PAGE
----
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Momentum Bus Company settles lawsuit brought by driver

Brian Beckcom

Brian Beckcom


At 9:35 a.m. on Nov. 2, 2004, David, 52, was driving a bus at 3100 North Terminal Road at Bush Intercontinental Airport in Houston when he was rear-ended by a bus driven by Paul Le, who was in the course and scope of his employment with Momentum Air Ltd., Houston. “Course and scope of his employment” is the legal phrase used to prove he was on the job at the time of the wreck.

David injured his neck and back. On Jan. 4, 2006, more than a year after the crash, he underwent a three-level cervical fusion and was later determined by the Social Security Administration to be totally disabled.

David hired our firm to sue Le, Momentum Air Ltd. and related entity Momentum Air Inc., alleging that Le was negligent in failing to keep a proper lookout and in failing to properly and timely apply his brakes and that Momentum was negligent in Le’s supervision and training. The lawsuit was filed in the 333rd District Court in Harris County.

David’s medical bills were $111,949.56. He claimed $47,925 in past lost wages for missing two years’ work, and between $241,374 and $263,699 for loss of future earning capacity because of his total disability. In addition, David sought $328,251 as the amount our economic expert calculated for loss of past and future household services.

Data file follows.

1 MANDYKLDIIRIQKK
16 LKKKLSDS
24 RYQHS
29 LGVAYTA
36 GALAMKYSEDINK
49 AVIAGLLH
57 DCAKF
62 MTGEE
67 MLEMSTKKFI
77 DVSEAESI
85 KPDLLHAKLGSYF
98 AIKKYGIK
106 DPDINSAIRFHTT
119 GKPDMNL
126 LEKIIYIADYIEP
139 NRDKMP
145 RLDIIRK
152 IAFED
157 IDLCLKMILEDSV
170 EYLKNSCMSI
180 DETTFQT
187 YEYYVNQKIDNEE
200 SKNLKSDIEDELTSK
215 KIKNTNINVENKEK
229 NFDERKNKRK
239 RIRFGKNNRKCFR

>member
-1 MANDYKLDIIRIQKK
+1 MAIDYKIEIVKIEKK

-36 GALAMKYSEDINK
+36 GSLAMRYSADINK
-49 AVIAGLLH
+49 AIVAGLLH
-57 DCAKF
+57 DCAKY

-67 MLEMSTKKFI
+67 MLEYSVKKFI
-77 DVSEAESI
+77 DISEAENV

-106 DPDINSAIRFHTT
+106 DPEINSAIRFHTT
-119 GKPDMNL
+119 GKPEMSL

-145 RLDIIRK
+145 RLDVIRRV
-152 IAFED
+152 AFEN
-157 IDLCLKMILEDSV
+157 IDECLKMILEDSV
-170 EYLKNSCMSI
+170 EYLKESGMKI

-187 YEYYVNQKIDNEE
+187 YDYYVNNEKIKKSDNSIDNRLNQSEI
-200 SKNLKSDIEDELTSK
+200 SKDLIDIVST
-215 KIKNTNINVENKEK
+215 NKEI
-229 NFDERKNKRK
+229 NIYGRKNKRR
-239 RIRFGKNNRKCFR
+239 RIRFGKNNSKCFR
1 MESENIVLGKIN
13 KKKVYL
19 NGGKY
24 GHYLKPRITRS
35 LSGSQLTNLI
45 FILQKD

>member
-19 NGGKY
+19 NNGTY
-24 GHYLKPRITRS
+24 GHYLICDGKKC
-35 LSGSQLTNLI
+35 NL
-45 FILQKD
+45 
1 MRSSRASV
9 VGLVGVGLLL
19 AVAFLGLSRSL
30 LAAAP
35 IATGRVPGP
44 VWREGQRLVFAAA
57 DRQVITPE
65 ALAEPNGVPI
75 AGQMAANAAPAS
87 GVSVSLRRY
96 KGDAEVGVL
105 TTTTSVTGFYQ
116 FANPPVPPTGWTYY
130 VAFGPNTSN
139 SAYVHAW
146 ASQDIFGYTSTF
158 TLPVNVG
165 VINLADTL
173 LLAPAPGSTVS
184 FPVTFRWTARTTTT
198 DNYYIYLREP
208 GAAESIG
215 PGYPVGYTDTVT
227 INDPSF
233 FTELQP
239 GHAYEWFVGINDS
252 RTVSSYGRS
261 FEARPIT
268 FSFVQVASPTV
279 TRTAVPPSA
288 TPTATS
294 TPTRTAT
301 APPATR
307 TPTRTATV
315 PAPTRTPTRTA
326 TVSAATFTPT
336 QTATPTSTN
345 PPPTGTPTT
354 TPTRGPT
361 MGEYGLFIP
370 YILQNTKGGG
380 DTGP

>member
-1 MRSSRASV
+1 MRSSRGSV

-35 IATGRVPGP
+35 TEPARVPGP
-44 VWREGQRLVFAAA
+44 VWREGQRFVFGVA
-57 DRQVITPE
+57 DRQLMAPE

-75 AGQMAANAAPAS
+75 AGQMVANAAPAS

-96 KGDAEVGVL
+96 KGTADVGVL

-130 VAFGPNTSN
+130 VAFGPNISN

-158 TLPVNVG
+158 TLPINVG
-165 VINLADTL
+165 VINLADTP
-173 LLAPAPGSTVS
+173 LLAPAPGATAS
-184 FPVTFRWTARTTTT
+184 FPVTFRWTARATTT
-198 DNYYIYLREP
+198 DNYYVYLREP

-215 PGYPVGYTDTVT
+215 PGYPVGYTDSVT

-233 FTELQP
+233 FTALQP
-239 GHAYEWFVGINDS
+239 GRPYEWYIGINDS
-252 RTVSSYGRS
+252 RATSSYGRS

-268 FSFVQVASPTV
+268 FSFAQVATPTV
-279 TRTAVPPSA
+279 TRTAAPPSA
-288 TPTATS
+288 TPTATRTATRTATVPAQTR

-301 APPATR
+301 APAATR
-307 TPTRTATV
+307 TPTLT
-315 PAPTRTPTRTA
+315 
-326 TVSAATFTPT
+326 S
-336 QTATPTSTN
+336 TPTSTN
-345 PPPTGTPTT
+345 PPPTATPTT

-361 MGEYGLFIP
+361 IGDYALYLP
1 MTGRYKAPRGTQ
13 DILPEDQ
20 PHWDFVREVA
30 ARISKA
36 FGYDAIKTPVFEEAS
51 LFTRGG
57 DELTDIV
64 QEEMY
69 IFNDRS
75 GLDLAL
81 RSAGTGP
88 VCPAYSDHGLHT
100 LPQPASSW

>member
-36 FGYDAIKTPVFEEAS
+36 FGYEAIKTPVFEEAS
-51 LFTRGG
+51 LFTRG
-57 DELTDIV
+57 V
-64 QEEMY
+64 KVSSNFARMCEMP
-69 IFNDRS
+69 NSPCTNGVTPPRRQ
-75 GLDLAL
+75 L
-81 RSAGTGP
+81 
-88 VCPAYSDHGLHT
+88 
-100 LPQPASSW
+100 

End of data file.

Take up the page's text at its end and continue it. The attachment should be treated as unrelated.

The defendants alleged that David was contributorily negligent in that he backed his bus into Le’s bus. The defendants also alleged the accident was unavoidable due to the road being wet. These arguments were their way of trying to get a jury to not put all of the blame on their clients. If a jury put 50% or more of the blame on the plaintiff, David, the defendants wouldn’t have had to pay him.

The defendants alleged that David’s neck injury was a preexisting condition related to extensive disc degeneration. The defendants further alleged that the impact was minor and could not have caused the extensive injuries claimed by David. The defendants alleged that the medical bills were excessive, no further medical treatment was warranted, and David could return to work earning nearly the same wages as before the crash. Defendants also challenged the amount of damages David sought for loss of past and future household services.

Eleven days before trial, in November 2006, the case settled for $850,000.